A new survey offers some hope that consumers are doing a better job staying out of financial trouble with mortgages, credit cards and car loans.
An increasing number of risk managers for lenders and other financial institutions expect delinquency levels will drop on most types of credit, though the survey still found much pessimism about many consumers' ability to repay what they owe.
The survey, released Wednesday, is conducted quarterly by Minneapolis-based Fair Isaac Corp. and the Professional Risk Managers' International Association based in Northfield. It was based on 263 responses.
Andrew Jennings, Fair Isaac's chief analytics officer, said the findings are consistent with other signs of a slowly improving U.S. economy.
"One swallow doesn't make a summer, but we've got more than one swallow in the sky," said Jennings.
The survey queried risk managers about six types of consumer credit: mortgages, home equity, credit cards, auto loans, small business loans and student loans.
Of those surveyed, 26 percent said they expect fewer people will fall behind on their mortgages in the next six months. That shows more optimism than in the previous quarter and a year ago. The rest either think delinquencies will rise or stay the same.
As for credit cards, 27 percent of risk managers expect delinquencies to fall, an improvement over last quarter but not as good as a year ago.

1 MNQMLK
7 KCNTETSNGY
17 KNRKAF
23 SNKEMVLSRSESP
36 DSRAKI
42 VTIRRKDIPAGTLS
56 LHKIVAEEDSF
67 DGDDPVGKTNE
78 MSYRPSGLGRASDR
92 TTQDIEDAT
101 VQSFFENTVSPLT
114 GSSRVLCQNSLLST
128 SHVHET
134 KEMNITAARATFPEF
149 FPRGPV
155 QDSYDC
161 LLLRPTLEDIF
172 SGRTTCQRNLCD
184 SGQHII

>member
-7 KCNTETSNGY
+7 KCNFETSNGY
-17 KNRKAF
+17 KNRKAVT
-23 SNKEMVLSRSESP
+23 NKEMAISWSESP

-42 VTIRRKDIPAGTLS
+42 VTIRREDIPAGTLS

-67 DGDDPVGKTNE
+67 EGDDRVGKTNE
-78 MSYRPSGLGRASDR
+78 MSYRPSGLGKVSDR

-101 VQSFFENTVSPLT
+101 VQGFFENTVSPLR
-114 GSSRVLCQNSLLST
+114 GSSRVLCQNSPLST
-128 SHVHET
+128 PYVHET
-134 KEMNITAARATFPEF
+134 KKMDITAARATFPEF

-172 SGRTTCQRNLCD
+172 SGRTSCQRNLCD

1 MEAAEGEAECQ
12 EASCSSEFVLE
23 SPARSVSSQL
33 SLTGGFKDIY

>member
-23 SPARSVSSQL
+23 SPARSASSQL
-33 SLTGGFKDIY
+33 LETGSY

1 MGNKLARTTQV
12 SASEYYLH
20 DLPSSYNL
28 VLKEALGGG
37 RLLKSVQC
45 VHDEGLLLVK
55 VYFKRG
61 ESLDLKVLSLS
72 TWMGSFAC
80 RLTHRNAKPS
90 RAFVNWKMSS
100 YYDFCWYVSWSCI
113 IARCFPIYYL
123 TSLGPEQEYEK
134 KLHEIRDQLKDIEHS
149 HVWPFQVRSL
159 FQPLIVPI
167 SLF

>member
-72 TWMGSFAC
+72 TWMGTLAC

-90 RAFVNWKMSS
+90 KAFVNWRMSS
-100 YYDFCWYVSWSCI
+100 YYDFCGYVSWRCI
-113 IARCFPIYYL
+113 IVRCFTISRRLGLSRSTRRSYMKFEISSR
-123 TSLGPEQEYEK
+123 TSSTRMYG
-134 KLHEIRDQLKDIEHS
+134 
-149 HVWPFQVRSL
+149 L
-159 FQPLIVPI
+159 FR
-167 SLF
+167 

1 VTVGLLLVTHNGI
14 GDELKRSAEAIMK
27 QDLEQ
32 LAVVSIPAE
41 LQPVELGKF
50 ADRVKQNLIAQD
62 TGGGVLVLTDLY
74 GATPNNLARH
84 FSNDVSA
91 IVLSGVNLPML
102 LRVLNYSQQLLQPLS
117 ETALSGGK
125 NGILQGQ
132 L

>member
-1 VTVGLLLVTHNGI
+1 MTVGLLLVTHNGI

The outlook was similar for auto loan delinquencies. Of the risk managers surveyed, 30 percent now expect such delinquencies to fall, reflecting more optimism than in the previous quarter, but more pessimism than a year ago.
Risk managers had bleak views of student loans. Nearly 90 percent of those surveyed expect student loan delinquencies to rise or stay the same in the next six months.
The survey also found that risk managers worry about increasing "strategic defaults" on mortgages by borrowers who fall behind and choose to pay credit cards and other debts first. Nearly half of respondents said they expect the volume of strategic defaults this year to surpass last year's levels. About half said they think the current generation of homeowners doesn't feel a mortgage is the most important credit obligation.
"We've not observed this type of behavior prior to the housing crash," Jennings said in an interview. "The mortgage market has a longish way to go before it corrects."
Jennifer Bjorhus 612-673-4683